New York's Loft Law Protects People of Color from Further Gentrification

An amendment to the Loft Law, a little-known piece of New York City tenants’ rights legislation, has become the center of a heated argument over affordable housing in north Brooklyn. The law requires landlords to bring their covered manufacturing, commercial, and warehouse buildings up to residential fire, health, and safety code standards. It also protects eligible residential tenants in those buildings from eviction and rent hikes. The amendment would expand the number of tenants eligible for Loft Law protection.

Recently, State Senator and Democratic socialist Julia Salazar — who has distinguished herself as a voice in the fight for universal rent control — turned against the law despite its record of providing stability for low-income tenants. Salazar and her staff claim that the law aids gentrification and undermines the livelihoods of people of color, who have already been deeply affected by gentrification in New York City.

The Loft Law grew out of the decline of American manufacturing, which began in the 1960s due to a range of factors including automation and outsourcing. Industrial spaces throughout New York City sat empty for decades before landlords began renting them out. Many people lived cheaply in these otherwise empty industrial spaces, forgoing a kitchen or bathroom in favor of space and light. However, many of these loft spaces required repairs and refurbishment brought on by unsanitary conditions, industrial refuse, and crumbling building infrastructure that led to rusted pipes and unaddressed infestations.

“The city was well aware that this was going on, and well aware that it was illegal. But the city looked the other way, because if they didn’t then these spaces would remain vacant [and] the landlords wouldn’t get a rent roll. They wouldn’t be able to pay their taxes and there would be problems all the way down the line,” explained Robert Petrucci, a loft tenant since the ‘70s.

However, this environment contributed to reduced rents and made the spaces particularly attractive to small business owners and artists. Yet these residents were prey to eviction at any moment as they were illegal tenants. Written in 1982, the Loft Law addressed the fact that a new population had taken up residence in what had been exclusively industrial zones.

“Everyone was somewhat complicit in this illegal situation, which is why the Loft Law came about to address it, to slowly legalize these spaces, require the tenants to share in the cost of bringing the building up to code [and] eventually give the tenants who were originally in place rent stabilization [and] protection,” continued Petrucci, who now works as an attorney for tenants seeking Loft Law protection.

Last month, JSalazar pulled her support for the law, claiming it and its beneficiaries cut working-class communities of color off from upward mobility. She now claims the tenants and their homes are a stop-gap for luxury development and also a threat to manufacturing jobs, which would, in theory, render community members homeless. Salazar’s concerns aren’t off base; an annual report by the Coalition For the Homeless shows New York has a larger population of homeless people then it did during the Great Depression. Sarah Ludwig, founder and co-director of the New Economy Project, recently told the Brooklyn Daily Eagle that 167,000 pre-foreclosure notices were sent out in New York state in 2017 — the most affected areas were in Brooklyn. In a February 26 tweet, Salazar said that 20,000 jobs in Bushwick, Williamsburg, and Greenpoint are at risk, and claimed that deals made by the late Assemblymember Vito Lopez leave north Brooklyn manufacturers vulnerable to displacement. She also cited a Gotham Gazette op-ed, which argued that manufacturing jobs offer lower-income people of color opportunities for advancement and that the Loft Law inhibits their growth.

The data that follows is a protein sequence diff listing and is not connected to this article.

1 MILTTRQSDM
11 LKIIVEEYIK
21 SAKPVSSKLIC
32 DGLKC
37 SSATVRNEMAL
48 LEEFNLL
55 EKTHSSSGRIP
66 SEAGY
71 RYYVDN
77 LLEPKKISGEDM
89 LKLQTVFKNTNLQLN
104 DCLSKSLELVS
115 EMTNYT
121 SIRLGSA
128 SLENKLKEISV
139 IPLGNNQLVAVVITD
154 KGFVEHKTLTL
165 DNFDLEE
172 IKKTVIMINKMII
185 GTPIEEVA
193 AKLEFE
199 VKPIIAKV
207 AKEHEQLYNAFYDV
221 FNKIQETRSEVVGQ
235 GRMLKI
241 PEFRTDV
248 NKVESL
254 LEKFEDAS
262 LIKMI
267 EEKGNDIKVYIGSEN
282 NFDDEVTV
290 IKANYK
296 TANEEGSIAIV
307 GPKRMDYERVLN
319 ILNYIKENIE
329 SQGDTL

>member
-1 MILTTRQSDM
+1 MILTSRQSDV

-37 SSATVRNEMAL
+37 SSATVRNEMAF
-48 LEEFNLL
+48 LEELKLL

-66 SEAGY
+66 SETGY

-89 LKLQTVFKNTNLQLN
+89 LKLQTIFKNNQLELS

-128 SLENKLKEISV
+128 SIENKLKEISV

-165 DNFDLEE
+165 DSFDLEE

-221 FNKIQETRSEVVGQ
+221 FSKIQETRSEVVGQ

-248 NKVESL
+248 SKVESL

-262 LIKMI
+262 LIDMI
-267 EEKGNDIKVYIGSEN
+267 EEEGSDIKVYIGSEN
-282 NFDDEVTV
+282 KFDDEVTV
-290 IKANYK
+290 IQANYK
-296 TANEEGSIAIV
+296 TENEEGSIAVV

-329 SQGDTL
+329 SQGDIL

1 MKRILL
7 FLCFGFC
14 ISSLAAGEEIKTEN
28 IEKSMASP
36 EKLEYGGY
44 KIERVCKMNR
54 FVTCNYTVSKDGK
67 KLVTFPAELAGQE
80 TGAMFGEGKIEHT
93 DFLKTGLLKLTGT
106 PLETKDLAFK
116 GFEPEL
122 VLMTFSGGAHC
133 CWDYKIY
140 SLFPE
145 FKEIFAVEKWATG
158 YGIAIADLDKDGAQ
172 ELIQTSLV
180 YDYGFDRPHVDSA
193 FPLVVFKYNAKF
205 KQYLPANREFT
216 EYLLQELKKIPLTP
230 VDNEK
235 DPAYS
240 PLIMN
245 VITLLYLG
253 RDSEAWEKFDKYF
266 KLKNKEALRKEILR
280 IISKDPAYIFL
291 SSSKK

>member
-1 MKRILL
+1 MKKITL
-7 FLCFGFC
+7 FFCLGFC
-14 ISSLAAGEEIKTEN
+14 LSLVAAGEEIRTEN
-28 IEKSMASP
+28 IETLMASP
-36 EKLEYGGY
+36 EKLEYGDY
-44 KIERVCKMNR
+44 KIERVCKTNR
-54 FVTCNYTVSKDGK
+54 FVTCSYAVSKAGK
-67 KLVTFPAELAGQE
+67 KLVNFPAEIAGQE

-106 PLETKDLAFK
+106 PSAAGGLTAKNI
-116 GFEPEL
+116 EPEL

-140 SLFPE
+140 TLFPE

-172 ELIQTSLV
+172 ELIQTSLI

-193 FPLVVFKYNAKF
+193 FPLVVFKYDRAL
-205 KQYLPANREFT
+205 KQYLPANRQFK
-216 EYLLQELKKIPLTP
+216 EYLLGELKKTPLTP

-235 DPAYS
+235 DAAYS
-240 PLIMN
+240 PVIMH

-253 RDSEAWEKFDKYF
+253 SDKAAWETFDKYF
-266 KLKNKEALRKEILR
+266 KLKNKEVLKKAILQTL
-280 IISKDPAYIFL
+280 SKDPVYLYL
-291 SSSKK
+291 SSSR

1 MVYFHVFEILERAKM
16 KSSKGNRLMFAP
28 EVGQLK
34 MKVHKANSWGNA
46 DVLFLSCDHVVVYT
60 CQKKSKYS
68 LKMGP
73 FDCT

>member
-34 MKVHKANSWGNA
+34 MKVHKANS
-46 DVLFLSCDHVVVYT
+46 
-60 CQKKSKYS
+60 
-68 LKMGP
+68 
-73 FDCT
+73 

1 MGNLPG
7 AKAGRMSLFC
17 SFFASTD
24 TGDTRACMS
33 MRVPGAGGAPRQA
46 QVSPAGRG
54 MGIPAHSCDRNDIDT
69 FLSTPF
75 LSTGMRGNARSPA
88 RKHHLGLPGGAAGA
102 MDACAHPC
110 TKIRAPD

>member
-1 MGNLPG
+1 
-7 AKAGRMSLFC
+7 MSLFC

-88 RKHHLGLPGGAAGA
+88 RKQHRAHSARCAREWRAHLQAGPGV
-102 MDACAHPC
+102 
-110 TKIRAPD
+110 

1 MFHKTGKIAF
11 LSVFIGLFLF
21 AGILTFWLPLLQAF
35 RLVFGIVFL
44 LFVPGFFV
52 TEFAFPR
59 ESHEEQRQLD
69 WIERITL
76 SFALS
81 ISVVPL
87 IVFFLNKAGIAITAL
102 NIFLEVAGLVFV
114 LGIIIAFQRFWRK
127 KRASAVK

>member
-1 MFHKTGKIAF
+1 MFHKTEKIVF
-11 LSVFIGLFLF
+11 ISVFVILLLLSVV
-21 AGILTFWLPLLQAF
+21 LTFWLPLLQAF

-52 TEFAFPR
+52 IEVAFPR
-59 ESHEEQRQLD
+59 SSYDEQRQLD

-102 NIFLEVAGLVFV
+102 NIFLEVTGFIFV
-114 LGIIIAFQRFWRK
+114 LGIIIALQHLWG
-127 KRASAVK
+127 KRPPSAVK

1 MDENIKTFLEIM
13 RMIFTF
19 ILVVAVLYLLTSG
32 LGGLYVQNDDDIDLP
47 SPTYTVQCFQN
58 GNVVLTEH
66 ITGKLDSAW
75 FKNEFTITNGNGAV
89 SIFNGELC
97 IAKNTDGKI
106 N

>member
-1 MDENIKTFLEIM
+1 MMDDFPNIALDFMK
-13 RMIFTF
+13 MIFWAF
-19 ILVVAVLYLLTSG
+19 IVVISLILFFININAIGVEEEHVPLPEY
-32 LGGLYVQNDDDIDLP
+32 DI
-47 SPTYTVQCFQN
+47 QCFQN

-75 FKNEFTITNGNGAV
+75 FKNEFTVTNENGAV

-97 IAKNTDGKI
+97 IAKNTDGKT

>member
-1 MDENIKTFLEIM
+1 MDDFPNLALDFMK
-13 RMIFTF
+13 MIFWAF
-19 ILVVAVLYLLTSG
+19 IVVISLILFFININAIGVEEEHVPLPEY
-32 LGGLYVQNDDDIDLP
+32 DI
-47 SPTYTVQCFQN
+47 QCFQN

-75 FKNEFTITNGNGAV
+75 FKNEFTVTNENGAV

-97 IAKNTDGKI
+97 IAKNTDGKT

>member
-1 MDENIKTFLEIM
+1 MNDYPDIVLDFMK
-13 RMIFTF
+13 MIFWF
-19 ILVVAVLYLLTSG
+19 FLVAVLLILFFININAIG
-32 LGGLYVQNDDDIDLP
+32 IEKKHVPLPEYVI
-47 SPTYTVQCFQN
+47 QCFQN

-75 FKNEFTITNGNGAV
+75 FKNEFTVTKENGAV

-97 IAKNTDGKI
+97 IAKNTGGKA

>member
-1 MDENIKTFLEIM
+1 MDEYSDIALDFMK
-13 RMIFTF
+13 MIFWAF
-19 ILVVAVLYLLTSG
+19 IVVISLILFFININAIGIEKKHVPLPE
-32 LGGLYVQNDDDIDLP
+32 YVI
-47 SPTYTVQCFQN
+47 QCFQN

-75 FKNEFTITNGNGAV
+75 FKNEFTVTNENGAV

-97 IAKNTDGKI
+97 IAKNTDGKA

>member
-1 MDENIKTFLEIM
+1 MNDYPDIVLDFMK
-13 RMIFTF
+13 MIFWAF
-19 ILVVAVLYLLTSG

Proponents of the new amendment generally feel Salazar’s comments are a misrepresentation of the Loft Law; some have gone so far as to call it “slander.” An expanded Loft Law might actually increase opportunities for low-income people of color. A north Brooklyn business report considered current zoning trends and noted that even though “mixed-use buildings face design and even financial challenges,” loft spaces could offer a viable path to expanding local manufacturing.

There is, however, little evidence that people who live in converted industrial spaces are to blame for job scarcity. Petrucci thinks that Salazar’s opinions are based on a misunderstanding of what caused manufacturing to leave local areas.

“There was a lot of ... abandoned manufacturing space [in 1982]. Not because manufacturers were being displaced by ... residential loft tenants,” Petrucci told The North Star. “The spaces were already vacant and often vacant for long periods. People were losing their jobs not because manufacturers were being displaced by live/work artists and artisans, but because manufacturing jobs had already moved south, and then overseas, and the NYC businesses could no longer compete in the global marketplace.”

Loft tenants have been historic scapegoats when it comes to the decline of local manufacturing, which “left of its own accord,” Petrucci noted.